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Common misconceptions about the Constitution

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While a good number of American citizens can quote parts of the Constitution and Bill of Rights by heart, there are a whole host of common misconceptions that many people have when it comes to rights or privileges that aren’t really mentioned in either document. Often times, court rulings can build on existing aspects of the Constitution and Bill of Rights and create protections that the Founding Fathers did not explicitly spell out, but the belief that these protections are an original part of either document is false. Let’s take a look at just a few examples of rights we all take for granted each and every day that aren’t a part of the Constitution or the Bill of Rights.

Perhaps the most talked about and debated part of American life that isn’t really mentioned in either document is the right to privacy. While privacy in the traditional sense is nowhere to be found in these two guiding documents, there are aspects of privacy that can be found. Often times, the First Amendment’s provisions protecting Americans from a state-sponsored religion and its related section guaranteeing the right of religious expression is considered a form of privacy since it forbids any federal agency from interfering in one’s ability to worship how they please. Constitutional scholars also point to the Third Amendment that forbids the government from housing soldiers in private residents’ homes. Although there is nothing clearly spelled out here that guarantees a right to privacy, it is clear that the Founding Fathers viewed a private home as a space in which citizens deserved a certain degree of privacy. A final example of how privacy alluded to but not spelled out in the traditional sense is with the Fourth Amendment which protects citizens against unreasonable search and seizure. While the definition of the word unreasonable would be up for much debate, the Founding Fathers again clearly and unequivocally highlight their belief that a private home is just that, private. Based on the existing contents of the Bill of Rights and the Constitution, it is easy to see how so many people believe that privacy in a broader sense is guaranteed when it really isn’t.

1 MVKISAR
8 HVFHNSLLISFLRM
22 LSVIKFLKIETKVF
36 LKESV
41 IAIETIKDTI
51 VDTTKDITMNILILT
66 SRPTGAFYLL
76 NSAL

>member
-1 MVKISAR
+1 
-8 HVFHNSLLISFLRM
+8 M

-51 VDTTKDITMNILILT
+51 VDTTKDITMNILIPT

There are a few other interesting rights that many of us take for granted that are not spelled out in the Constitution. As was seen in the case of Roe v. Wade, there is no mention of abortion in the Constitution. The governing principals that determine if such a procedure is legal or not is determined by the courts and by laws passed in various jurisdictions. There is also no inherent right to marry in the Constitution. While some may debate on why this is, it is likely because the Founding Fathers viewed marriage as a religious ceremony and not one that was any business of the state.

Most constitutional law scholars agree that the Founding Fathers showed remarkable vision when writing the Constitution and the Bill of Rights. They included provisions that have served as a guiding light even though 200 years have passed, but there are still many common misconceptions about rights and privileges that simply are not spelled out in the Constitution and the Bill of Rights.

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